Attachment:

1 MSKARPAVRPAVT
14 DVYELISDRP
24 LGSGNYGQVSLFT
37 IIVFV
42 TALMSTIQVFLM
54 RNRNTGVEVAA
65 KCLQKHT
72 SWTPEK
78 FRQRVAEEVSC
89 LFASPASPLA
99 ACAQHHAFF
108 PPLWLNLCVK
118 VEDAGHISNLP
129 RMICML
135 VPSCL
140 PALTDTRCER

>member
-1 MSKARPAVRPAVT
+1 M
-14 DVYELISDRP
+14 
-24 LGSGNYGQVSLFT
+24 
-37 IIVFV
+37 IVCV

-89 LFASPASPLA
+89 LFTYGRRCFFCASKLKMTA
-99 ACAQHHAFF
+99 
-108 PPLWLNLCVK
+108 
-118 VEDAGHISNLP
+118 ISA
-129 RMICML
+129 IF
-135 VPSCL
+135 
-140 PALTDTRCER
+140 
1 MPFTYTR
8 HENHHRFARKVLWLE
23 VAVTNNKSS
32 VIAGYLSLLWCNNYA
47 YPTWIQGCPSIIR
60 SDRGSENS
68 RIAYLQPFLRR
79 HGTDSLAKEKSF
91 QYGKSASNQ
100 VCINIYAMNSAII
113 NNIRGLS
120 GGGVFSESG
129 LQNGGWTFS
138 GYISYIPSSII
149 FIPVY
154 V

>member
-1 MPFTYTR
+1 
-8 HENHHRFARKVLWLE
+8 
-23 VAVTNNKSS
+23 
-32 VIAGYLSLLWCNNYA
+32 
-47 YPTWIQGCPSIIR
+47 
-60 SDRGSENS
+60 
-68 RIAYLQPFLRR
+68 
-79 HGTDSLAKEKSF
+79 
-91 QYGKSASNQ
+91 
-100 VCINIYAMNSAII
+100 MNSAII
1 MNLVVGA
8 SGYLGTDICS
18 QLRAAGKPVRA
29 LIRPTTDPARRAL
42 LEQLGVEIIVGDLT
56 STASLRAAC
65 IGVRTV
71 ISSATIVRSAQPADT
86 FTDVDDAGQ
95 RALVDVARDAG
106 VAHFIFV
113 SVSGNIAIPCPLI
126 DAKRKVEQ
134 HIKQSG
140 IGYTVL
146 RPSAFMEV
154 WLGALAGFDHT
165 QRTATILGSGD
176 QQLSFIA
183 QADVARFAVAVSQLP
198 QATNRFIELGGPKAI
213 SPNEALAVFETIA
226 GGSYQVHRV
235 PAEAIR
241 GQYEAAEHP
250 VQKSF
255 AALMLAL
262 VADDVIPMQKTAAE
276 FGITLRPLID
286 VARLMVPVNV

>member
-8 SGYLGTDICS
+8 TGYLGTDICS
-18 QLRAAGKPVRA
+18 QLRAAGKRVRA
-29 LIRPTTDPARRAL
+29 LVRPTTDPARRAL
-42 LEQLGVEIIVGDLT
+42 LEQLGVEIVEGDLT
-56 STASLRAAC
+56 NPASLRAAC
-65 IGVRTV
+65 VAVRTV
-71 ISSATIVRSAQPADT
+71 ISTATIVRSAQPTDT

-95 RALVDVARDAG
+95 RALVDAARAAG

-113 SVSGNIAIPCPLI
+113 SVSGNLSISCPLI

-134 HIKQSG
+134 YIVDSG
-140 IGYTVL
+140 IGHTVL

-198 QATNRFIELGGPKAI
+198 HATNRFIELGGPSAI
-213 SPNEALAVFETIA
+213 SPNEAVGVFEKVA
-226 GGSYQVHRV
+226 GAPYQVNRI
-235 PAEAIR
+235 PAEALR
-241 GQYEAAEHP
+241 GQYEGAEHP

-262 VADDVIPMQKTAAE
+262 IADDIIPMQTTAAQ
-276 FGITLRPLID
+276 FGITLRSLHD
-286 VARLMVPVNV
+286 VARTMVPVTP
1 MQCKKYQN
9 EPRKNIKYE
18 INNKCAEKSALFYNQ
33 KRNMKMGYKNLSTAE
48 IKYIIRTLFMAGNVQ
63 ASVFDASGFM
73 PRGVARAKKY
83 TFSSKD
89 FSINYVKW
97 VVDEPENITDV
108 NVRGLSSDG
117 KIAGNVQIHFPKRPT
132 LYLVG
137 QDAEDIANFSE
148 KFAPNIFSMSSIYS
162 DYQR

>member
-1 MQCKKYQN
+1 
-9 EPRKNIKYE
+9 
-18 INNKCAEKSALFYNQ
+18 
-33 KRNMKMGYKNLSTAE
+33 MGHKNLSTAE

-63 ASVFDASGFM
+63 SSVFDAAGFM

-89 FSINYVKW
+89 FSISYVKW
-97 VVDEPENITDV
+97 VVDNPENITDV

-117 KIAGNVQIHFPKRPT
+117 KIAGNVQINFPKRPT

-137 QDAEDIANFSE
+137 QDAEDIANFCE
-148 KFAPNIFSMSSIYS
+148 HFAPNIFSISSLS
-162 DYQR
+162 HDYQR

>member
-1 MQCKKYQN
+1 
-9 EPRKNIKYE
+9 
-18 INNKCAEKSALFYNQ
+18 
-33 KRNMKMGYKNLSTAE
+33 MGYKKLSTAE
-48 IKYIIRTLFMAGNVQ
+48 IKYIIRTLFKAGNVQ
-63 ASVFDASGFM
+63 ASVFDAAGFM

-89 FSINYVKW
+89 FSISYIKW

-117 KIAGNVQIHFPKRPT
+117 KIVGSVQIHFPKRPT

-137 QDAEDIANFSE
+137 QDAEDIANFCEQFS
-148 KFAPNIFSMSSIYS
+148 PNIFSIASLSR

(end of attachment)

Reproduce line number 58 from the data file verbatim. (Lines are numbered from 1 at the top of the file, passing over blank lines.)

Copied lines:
+1 